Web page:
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U.S. Jews Are Mainly Members of Middle Class, Survey Establishes

American Jews are mainly members of the middle class in both income and status, it was reported in the 1955 edition of the American Jewish Year Book, published by the American Jewish Committee.

Analyzing a survey in 14 representative American cities, an article in the Year Book by Nathan Glazer noted that Jews, more than non-Jews, are engaged in middle class occupations rather than manual labor. The proportion of Jews in non-manual occupations range from 75 to 96 percent as compared with the 38 percent of Americans as a whole who are engaged in such work, the survey stated. In the non-manual classification are included professions, management and ownership clerical and sales jobs.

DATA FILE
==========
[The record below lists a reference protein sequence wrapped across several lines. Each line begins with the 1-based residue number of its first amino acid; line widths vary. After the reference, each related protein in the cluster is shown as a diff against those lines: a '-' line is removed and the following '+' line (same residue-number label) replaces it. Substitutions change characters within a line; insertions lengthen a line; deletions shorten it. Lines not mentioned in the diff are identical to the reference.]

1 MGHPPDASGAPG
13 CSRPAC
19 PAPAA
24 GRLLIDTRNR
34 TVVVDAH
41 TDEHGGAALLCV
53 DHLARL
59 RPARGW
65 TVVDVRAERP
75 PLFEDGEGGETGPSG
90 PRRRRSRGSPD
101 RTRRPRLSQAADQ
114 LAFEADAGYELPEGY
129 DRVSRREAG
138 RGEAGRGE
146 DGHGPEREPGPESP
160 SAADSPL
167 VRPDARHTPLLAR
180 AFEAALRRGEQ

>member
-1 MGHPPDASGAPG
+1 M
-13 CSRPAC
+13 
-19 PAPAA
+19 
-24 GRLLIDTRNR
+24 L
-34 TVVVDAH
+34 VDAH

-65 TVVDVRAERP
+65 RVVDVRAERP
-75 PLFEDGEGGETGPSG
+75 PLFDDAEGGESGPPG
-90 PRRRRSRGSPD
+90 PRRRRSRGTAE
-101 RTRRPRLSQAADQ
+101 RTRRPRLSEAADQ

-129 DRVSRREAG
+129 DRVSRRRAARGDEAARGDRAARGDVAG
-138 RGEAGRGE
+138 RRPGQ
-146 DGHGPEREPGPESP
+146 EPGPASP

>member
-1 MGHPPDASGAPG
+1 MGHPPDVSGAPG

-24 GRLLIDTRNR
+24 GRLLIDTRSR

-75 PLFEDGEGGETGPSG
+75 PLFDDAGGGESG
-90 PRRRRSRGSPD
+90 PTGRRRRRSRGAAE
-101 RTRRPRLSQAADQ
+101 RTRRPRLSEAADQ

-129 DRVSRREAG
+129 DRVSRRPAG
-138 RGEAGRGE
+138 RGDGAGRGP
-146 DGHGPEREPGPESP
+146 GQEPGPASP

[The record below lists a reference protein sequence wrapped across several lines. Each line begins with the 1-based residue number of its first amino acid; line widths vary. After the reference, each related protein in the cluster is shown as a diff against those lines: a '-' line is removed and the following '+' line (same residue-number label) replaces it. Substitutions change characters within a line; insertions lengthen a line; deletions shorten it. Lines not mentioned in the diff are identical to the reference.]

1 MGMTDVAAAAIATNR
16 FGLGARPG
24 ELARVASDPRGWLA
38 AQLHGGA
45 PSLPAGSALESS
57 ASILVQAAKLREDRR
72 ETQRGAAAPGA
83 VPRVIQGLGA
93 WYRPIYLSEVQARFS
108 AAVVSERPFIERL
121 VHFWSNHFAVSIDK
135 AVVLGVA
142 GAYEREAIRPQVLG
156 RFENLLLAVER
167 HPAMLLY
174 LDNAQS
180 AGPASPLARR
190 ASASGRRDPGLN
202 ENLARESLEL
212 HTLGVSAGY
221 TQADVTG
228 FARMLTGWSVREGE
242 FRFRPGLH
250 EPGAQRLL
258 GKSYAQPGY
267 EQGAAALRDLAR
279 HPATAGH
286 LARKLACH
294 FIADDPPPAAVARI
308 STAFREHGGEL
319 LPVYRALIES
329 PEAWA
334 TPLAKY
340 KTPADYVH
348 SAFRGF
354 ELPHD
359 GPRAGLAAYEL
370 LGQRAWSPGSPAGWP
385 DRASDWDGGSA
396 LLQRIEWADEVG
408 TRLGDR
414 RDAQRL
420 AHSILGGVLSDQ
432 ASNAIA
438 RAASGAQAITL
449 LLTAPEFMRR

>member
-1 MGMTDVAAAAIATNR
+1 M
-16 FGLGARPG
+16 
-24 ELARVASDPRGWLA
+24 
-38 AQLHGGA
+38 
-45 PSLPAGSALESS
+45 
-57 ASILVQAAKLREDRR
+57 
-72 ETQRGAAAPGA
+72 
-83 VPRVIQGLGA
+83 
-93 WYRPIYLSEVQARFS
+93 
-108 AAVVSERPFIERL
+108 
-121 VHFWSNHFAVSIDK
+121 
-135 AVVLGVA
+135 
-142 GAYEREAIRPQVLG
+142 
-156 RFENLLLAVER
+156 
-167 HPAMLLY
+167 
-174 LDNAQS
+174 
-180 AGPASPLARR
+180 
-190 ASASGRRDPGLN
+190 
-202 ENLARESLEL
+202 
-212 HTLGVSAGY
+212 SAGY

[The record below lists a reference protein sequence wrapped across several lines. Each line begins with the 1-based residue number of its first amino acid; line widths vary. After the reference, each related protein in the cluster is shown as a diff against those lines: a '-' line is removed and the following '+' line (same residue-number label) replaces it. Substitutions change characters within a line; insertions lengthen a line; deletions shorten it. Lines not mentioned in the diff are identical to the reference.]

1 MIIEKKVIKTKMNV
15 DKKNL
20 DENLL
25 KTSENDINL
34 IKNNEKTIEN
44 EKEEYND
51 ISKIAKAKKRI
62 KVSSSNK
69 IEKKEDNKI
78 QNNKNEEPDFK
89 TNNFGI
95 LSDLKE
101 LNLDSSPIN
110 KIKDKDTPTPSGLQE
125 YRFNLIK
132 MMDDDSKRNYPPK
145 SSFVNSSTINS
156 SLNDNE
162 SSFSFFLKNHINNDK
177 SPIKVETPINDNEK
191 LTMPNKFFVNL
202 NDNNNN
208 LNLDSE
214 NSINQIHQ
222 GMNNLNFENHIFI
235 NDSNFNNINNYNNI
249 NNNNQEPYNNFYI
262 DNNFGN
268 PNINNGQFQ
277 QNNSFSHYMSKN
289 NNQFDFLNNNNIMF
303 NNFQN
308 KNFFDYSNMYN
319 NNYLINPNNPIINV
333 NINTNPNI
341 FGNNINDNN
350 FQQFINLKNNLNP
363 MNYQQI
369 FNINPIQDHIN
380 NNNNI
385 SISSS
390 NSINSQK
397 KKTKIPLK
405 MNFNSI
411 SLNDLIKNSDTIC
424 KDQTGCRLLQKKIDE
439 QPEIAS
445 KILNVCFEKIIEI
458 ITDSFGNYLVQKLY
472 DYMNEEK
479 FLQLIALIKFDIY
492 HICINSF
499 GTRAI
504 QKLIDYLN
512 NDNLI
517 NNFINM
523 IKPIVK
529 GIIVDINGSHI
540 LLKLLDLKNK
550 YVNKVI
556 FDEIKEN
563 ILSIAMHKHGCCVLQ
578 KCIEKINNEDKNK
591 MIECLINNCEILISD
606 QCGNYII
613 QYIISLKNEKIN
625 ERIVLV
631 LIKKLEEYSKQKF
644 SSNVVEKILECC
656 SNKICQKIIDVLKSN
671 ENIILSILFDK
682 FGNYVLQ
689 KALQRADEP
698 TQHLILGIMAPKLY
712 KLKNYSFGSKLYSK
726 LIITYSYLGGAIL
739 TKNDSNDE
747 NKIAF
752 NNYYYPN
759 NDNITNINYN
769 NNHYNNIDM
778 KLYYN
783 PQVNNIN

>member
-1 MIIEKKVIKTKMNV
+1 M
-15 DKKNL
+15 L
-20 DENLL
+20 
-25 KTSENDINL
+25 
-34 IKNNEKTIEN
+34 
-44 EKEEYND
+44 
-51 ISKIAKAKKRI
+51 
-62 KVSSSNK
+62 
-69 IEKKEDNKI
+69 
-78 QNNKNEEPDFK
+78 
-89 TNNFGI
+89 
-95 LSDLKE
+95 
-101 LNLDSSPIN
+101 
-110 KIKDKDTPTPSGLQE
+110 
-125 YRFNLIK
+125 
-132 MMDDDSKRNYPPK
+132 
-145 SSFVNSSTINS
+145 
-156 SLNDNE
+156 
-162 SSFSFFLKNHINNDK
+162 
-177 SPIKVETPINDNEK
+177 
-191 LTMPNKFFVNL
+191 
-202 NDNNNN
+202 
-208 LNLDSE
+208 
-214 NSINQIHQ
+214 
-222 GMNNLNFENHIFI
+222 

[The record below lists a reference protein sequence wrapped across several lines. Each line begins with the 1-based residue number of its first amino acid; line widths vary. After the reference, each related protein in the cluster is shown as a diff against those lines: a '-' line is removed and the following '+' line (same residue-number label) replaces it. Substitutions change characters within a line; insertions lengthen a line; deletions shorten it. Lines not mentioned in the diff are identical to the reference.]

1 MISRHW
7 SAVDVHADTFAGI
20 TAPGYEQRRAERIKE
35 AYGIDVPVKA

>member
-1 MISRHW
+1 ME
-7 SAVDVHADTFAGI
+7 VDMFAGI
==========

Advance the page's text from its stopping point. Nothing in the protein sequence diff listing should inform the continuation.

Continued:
The report found that 15 percent of the Jews are professionals, compared to eight percent in the population at large, while one out of every six Jews has completed college as compared to one in 20 for non-Jews. Jewish incomes tend to be somewhat higher than the general average, the survey established. It revealed that in 1951 twelve percent of the Jewish households in New York City reported annual incomes over $10,000. In the non-Jewish population, only five percent were in this bracket.

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